If you’ve ever visited an art gallery in Milwaukee, Austin, Chicago or Nashville you may have seen one of Francisco Ramirez’s screen prints or other works of art. Francisco’s love for screen printing came from his time playing in bands. He learned how to create posters for upcoming gigs and that sparked a new career.
After receiving an art degree from Columba College in Chicago Francisco hit the ground running and has been creating screen prints and paintings from his Milwaukee studio ever since. In 2020, one of Francisco’s Black Lives Matter prints was acquired by the Whitney Museum of American Art in New York. Pretty cool, right?! Be sure to check out Francisco’s prints and paintings at DEVIATE!
How would you describe your work?
I have been screen printing for a long time now, mostly creating event posters or “gig posters” as some would call it. My work goes from abstract to absurd, serious to flatout goofballs. Some of my work is collage based and illustrated as well. Matters how I feel that day. I recently have been making large paintings that are influenced by minimalist and futurist movements.
Where do you find your inspiration?
I draw inspiration from music mostly, I listen to mostly droning soundscapes while making sketches in my studio. I will also tear apart old magazines and paste them together but adding crude illustrations on top of the images. I seem to be drawn to architectural illustrations as well. They always feel more abstract to me than the original purpose of the sketch.
How long does it take for you to do a piece from start to finish? For my screen prints, I make daily designs. Some are used, some are scraped or pulled apart and made into a whole new image, so it can be days worth of work or 15 minutes. My paintings will take up to a month to be completed. I work on them while I am between print designs. The paintings are definitely more of an expansion of what I do in my printwork. The paintings are made using found or scrap wood. Sometimes, I find scrap metal to print or paint on. For my printwork, I get recycled paper from a papermill in Michigan.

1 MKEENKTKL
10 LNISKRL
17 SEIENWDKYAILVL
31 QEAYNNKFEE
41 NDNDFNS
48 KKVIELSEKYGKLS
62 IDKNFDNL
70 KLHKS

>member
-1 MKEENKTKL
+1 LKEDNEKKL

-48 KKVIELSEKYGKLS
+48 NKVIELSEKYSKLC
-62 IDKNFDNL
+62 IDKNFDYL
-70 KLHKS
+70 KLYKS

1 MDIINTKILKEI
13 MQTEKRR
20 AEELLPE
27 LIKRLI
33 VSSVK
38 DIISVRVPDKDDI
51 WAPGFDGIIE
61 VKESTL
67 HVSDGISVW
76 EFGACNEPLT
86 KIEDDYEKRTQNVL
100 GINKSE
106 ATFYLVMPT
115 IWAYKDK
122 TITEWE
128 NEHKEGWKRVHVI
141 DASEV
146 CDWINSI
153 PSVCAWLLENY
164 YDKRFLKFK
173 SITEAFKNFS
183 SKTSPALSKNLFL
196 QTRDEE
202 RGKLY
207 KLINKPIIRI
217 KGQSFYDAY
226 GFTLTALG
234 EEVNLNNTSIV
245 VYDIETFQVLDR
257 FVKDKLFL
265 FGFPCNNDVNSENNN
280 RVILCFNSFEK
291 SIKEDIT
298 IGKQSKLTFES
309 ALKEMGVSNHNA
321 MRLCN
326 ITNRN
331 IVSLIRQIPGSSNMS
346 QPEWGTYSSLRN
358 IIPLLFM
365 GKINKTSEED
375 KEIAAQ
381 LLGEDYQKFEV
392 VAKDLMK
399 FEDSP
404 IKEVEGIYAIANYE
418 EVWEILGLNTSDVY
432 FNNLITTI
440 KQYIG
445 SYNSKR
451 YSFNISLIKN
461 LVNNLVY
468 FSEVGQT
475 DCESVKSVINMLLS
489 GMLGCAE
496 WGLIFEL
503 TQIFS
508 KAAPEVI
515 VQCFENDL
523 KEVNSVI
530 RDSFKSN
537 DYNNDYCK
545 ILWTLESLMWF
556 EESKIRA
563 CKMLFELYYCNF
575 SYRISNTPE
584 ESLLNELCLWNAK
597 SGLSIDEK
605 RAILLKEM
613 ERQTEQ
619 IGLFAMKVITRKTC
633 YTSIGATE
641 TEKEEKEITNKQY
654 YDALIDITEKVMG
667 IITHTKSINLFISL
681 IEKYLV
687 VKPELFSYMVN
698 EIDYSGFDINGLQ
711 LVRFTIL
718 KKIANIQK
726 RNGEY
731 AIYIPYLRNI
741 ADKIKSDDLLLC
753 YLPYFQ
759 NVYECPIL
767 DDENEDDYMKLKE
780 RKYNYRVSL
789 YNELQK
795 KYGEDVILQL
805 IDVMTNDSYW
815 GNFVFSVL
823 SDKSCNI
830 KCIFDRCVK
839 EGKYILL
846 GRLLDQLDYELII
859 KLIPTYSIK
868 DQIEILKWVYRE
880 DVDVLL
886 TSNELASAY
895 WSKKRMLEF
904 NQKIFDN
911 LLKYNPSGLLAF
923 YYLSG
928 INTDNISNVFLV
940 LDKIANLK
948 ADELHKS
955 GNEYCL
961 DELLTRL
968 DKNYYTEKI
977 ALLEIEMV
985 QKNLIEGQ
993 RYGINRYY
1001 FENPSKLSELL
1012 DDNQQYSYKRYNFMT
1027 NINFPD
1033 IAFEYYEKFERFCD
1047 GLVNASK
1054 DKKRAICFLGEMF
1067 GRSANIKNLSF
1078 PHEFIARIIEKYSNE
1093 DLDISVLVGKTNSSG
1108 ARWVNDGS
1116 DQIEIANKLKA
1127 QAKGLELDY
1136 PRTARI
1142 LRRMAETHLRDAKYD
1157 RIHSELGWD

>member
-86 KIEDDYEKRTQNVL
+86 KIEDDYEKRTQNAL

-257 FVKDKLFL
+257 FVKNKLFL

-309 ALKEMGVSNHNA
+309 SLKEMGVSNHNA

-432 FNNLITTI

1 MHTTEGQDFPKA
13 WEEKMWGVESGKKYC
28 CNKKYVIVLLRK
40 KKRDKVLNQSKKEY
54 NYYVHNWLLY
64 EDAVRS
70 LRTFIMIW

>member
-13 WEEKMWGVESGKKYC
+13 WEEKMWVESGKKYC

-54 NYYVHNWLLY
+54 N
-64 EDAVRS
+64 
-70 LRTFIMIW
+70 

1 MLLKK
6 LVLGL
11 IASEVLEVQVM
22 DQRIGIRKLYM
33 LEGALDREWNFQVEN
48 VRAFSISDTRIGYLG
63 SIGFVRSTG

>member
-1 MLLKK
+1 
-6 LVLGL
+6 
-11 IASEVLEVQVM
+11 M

Where can we find your work? Examples of galleries, stores, and events you have been involved in. There are poster conventions called Flatstock, they are put on by the American Poster Institute, of which I am also a board member. Flatstock is always connected to a music festival, so there are Flatstocks in Austin, Chicago, Hamburg, Barcelona and Mexico City. Soon there will be new conventions in South America. I also do smaller poster shows throughout the United States as well as some one day events as well locally.
My work can be found in Milwaukee at Lion's Tooth Bookstore, Galerie F in Chicago, Gift Horse in Nashville and Comal County Rebels Art Gallery in Austin. One of my prints is in the National Museum of Estonia, most recently one of my prints was acquired by the Whitney Museum of American Art.
What is your background? I came from the DIY ethos of punk rock. I played in bands, toured a lot, learned how to create and make new contacts. But being in bands, I had to make flyers for shows, I started making scanned copies at the grocery store, eventually moved up screen printed posters. I went to school in my early 30's at Columbia College of Chicago, BA in Art+Design and Minor in Art History. The Art+Design program was perfect for me. I wanted to learn as much as I can from different fields. I had classes in architecture, fashion, acting, sound, but I took every single printmaking class or workshop that I could. I would take them multiple times as well and use them as electives for my degree.
Is this your full-time job? If so, where do you work? This is my main job, I have a 500sqft studio in the Bay View part of Milwaukee, it's a warehouse with other artists who also work in the building. I am also a substitute teacher, which is great. I like teaching but I don't have to make lesson plans and I work only when I want to. Sometimes design jobs don't come in as frequently as I would like, I can pick up a teaching job that day if need be.
What are your future goals for your pieces? I am looking forward to creating some new paintings. What will they be? I am not sure. I need to work on some sketches and then throw those out and completely do it on the fly.
What do you want us to know about your art, your design, or anything at all?
I enjoy what I do, it can be frustrating at times. I make everything for myself, if someone likes or is drawn to it, great. If not, I don't beat myself over it. I'm happy, I get to do what I do. It's just ink on paper.
What are you most excited about for DEVIATE? I'm excited to see what the other artists are doing. If there is anything that is interactive with the people that are attending, that is the one reason to come. I might have snacks in my booth. So there.